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UN human rights council asks UNHCHR to help improve Philippine situation


The United Nations Human Rights Council has offered to provide technical cooperation and capacity-building for the promotion and protection of human rights in the Philippines.

In a resolution, UNHRC said it requested the High Commissioner and the Office of the High Commissioner for the assistance to further improve the situation of human rights in the Philippines and to provide support for the country in its continued fulfillment of its international human rights obligations and commitments.

The assistance will be for inter alia, domestic investigative and accountability measures, data gathering on alleged police violations, civic space and engagement with civil society and the Commission on Human Rights, national mechanism for reporting and follow-up, counter-terrorism legislation, and human rights-based approaches to drug control.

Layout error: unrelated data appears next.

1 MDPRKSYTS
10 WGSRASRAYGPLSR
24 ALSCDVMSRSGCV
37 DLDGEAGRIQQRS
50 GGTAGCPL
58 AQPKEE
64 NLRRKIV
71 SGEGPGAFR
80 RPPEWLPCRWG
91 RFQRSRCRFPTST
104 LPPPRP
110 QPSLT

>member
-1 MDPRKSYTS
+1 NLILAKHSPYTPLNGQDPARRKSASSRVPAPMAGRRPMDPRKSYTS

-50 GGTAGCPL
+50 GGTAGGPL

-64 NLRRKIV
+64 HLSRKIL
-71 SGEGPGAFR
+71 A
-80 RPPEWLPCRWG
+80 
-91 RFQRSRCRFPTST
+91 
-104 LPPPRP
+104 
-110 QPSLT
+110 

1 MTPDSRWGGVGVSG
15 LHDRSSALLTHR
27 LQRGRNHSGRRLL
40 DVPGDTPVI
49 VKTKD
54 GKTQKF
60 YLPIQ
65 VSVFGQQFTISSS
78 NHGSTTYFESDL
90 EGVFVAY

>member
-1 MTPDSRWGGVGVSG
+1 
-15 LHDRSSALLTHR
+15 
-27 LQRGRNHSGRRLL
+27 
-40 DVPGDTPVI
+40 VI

The Council also urged member states, relevant UN agencies and other stakeholders to encourage and support the technical cooperation between the Philippine government and the Office of the High Commissioner with “a view to improving the situation of human rights in the country in response to the government’s requests for technical assistance and capacity-building.”

Iceland and the Philippines introduced the resolution.

President Rodrigo Duterte’s administration has been widely criticized for its campaign against illegal drugs, which killed thousands of suspected drug peddlers, many of them poor.

Human rights groups in the Philippines and abroad have condemned the killings connected with the so-called war on drugs.

In a report authorized by the UN Human Rights Council, High Commissioner Michelle Bachelet said the administration's "heavy-handed" focus on both "real and inflated" threats to national security has led to "serious" human rights violations in the Philippines.

She added "harmful rhetoric" from high-level officials, including Duterte, have been "pervasive and deeply damaging," some rising to the level of "incitement to violence."

Aside from Duterte’s drug war, the Philippines’ Anti-Terrorism law has also earned local and international backlash as it could be used as a tool to prosecute political opponents. -NB, GMA News